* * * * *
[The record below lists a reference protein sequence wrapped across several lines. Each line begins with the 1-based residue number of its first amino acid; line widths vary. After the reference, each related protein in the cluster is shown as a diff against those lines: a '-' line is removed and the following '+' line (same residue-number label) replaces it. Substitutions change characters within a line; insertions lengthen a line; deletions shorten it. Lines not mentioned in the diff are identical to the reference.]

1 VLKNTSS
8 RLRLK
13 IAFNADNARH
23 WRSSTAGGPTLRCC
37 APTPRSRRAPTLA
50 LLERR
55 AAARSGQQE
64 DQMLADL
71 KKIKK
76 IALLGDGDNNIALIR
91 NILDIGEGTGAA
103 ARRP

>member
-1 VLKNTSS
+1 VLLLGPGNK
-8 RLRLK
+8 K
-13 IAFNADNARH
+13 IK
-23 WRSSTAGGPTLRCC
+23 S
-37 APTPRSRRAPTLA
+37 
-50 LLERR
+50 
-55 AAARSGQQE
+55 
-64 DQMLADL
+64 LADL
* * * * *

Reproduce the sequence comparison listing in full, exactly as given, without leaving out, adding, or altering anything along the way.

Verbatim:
[The record below lists a reference protein sequence wrapped across several lines. Each line begins with the 1-based residue number of its first amino acid; line widths vary. After the reference, each related protein in the cluster is shown as a diff against those lines: a '-' line is removed and the following '+' line (same residue-number label) replaces it. Substitutions change characters within a line; insertions lengthen a line; deletions shorten it. Lines not mentioned in the diff are identical to the reference.]

1 VLKNTSS
8 RLRLK
13 IAFNADNARH
23 WRSSTAGGPTLRCC
37 APTPRSRRAPTLA
50 LLERR
55 AAARSGQQE
64 DQMLADL
71 KKIKK
76 IALLGDGDNNIALIR
91 NILDIGEGTGAA
103 ARRP

>member
-1 VLKNTSS
+1 VLLLGPGNK
-8 RLRLK
+8 K
-13 IAFNADNARH
+13 IK
-23 WRSSTAGGPTLRCC
+23 S
-37 APTPRSRRAPTLA
+37 
-50 LLERR
+50 
-55 AAARSGQQE
+55 
-64 DQMLADL
+64 LADL